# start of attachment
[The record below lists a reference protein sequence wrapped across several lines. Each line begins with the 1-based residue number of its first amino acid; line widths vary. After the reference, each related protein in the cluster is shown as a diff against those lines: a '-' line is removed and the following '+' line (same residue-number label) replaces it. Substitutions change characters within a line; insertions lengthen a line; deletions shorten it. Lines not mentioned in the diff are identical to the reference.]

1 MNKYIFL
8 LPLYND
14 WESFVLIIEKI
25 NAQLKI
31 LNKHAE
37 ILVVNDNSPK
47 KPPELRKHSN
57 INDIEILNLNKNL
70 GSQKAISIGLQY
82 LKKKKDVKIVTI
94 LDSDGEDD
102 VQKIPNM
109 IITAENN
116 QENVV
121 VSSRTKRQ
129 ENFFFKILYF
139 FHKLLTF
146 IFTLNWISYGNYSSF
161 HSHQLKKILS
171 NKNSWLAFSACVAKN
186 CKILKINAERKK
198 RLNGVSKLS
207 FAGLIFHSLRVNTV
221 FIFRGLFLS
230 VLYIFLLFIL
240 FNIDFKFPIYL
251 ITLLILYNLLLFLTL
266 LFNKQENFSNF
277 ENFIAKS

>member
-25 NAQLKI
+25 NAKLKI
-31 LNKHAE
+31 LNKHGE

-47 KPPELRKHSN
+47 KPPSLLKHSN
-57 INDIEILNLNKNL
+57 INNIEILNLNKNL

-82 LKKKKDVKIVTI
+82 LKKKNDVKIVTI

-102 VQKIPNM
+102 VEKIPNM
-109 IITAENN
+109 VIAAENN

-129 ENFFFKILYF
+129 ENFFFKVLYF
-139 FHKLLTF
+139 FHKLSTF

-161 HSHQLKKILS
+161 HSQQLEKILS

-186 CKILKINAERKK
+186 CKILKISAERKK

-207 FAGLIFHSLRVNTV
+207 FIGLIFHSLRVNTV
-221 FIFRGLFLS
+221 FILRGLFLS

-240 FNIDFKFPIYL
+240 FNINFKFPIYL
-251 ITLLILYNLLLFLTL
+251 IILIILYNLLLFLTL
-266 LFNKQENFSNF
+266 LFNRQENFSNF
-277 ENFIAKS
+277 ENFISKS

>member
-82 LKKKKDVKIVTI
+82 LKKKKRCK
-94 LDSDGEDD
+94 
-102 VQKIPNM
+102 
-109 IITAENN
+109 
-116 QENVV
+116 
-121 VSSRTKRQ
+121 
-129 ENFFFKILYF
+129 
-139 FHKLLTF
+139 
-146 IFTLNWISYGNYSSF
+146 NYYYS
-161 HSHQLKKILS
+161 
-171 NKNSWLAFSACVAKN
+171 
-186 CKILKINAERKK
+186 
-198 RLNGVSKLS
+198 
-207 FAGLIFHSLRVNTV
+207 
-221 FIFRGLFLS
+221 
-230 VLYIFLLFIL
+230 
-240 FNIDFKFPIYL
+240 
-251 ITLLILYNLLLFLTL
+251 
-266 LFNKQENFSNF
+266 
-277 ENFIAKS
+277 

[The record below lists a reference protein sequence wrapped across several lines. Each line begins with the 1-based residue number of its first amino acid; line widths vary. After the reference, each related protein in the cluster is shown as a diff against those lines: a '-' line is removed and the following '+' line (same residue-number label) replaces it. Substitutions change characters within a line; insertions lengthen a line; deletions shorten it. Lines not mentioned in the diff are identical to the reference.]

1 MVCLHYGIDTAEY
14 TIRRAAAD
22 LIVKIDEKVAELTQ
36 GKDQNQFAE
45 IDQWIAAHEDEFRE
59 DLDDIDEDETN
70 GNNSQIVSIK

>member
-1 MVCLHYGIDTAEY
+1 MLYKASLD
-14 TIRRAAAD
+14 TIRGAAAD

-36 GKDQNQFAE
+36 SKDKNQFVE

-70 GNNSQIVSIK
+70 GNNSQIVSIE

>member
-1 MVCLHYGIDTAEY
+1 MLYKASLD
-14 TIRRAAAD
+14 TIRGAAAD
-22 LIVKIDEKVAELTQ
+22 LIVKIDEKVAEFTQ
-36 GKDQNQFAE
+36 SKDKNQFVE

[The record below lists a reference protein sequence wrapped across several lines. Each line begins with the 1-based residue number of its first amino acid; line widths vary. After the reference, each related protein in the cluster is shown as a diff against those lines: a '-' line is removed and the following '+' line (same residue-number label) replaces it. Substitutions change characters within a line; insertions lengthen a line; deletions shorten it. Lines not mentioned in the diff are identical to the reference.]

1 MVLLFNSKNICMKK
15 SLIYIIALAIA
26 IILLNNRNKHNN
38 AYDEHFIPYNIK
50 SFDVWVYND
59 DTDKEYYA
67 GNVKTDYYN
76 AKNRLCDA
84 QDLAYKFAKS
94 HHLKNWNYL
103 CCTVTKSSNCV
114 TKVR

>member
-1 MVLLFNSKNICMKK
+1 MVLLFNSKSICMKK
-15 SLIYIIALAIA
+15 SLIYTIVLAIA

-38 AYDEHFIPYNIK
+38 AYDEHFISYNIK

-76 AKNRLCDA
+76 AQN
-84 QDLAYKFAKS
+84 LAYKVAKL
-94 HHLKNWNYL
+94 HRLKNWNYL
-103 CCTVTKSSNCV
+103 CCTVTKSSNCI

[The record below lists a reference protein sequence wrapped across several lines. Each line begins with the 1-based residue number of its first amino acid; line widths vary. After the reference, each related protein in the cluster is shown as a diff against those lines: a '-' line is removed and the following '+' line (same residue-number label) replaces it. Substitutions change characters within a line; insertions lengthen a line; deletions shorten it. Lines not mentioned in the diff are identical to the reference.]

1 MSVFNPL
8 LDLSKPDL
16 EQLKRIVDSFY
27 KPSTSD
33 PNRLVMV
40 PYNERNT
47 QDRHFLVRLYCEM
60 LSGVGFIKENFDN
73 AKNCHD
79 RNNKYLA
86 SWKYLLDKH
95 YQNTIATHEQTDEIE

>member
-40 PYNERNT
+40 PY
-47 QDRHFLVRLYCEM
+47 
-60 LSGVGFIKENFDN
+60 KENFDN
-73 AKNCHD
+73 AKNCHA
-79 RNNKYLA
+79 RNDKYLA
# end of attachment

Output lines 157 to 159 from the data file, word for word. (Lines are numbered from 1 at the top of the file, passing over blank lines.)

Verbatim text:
-94 HHLKNWNYL
+94 HRLKNWNYL
-103 CCTVTKSSNCV